70 NGOs enlisted to survey areas of the Capital
NEW DELHI: Sixty-two-year-old Jhinkan Prasad has come to Mahila Vikas Sansthan, a Naraina-based non-government organisation here in the Capital, to apply for old age pension.
The NGO has been demarcated as a Suvidha Kendra and a Gender Resource Centre by the Delhi Government as part of its Mission Convergence programme launched in 2008.
“As a Suvidha Kendra, it is a site of single-window clearance where the poor can apply for schemes and benefits they are entitled to. A Gender Resource Centre is where women below the poverty line come for courses in vocational training, legal aid, knowledge on nutrition and health care, formation of self-help groups and non-formal education free of cost,” says Shyamala Shiveshwarkar, consultant with the Centre for Advocacy and Research.
Those who finish the courses receive diplomas awarded by the Union Government.
The Mission Convergence programme was launched to place schemes and benefits within the reach of the urban poor in the Capital.
“For this purpose, the Delhi Government enlisted 70 NGOs which sent their outreach workers to survey areas of the Capital door-to-door. The NGOs came up with a list of 40 lakh individuals who were classified as below poverty line.” says Ms. Shiveshwarkar.
The classification took place on the basis of place of residence, people who are socially vulnerable and those who are occupationally vulnerable.
“The outreach workers explained to the people the concept of GRCs and SKs and told them about the single form to be filled even if they were entitled to benefits from several schemes. The people were informed about GRCs in their neighbourhoods,” adds Ms. Shiveshwarkar.
Individuals like Jhinkan Prasad learnt about GRCs from people who visited his house during the survey.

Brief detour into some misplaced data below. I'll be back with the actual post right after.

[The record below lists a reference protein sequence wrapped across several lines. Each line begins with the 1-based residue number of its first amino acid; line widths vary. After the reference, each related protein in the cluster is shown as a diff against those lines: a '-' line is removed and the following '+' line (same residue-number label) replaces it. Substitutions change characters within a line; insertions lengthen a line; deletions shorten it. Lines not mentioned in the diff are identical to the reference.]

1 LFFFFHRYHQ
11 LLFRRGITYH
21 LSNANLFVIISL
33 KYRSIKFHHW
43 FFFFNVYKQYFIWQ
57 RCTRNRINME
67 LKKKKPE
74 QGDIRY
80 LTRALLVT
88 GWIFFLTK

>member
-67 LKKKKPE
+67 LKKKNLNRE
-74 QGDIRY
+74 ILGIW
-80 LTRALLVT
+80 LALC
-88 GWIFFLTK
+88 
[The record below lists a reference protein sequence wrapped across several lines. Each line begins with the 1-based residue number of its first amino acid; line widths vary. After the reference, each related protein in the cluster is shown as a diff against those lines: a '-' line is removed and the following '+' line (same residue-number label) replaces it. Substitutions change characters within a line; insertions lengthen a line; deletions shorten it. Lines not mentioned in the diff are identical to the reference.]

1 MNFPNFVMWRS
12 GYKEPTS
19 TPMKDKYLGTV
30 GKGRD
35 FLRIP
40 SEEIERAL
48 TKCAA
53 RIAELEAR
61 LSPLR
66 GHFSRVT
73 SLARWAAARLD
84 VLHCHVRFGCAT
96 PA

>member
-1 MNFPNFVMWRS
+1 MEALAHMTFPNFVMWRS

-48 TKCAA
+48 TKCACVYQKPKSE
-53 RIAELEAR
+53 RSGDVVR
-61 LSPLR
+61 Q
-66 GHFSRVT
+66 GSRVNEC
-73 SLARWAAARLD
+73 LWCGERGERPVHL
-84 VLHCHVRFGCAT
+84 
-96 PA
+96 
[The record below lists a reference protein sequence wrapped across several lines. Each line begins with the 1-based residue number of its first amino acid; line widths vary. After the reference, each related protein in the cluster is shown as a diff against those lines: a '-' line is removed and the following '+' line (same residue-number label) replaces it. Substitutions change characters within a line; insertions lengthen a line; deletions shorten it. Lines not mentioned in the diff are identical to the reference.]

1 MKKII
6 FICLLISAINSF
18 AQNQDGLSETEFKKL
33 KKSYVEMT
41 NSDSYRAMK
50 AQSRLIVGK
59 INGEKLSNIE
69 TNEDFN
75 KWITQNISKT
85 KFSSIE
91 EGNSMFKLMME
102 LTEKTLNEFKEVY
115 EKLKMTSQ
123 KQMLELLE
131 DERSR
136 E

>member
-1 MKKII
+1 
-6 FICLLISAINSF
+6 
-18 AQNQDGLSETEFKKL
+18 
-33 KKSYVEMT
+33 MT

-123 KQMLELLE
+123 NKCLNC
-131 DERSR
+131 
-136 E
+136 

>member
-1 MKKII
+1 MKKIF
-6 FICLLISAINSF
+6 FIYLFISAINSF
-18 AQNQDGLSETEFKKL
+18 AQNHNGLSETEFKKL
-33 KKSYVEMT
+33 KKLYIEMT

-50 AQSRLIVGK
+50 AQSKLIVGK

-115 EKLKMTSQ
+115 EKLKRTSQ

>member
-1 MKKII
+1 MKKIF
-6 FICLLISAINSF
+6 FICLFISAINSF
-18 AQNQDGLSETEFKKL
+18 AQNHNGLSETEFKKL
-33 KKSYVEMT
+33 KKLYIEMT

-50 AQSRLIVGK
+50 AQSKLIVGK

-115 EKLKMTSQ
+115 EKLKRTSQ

He displays a piece of paper with his details on it and also the name of the survey worker who met him.
Mission Convergence director Rashmi Singh says: “The BPL classification has been expanded to include vulnerable categories instead of limiting it to classification based on income. The programme is still in a transitional stage, services have to be directly carried to the people and there may be objections to change in the traditional systems of delivery mechanisms. Five lakh women have already benefited from GRCs.”
Girja Kumari Sahu, who works with the District Resource Centre, South, adds: “At present GRCs are equipped to help individuals in applying for five-seven specific schemes as decided by those in charge of Mission Convergence. The aim is to enable GRCs to deliver the benefits of above 40 schemes.”
The programme also aims to provide those who have been identified in the survey with biometric cards. These cards will serve multiple functions including identity proof. The 78 operational GRCs-SKs, which are being pitched as the face of the Government at the community level, are the main interface between the two.
Dr. Gyanendra Kumar, executive director of Mahila Vikas Sansthan, says: “When people come to the SK to apply for schemes they are entitled to, they have to submit the self-attested application form, details of their bank account and statement, affidavit and residence proof. These forms are then sent to the District Resource Centre and finally the Department of Social Welfare.”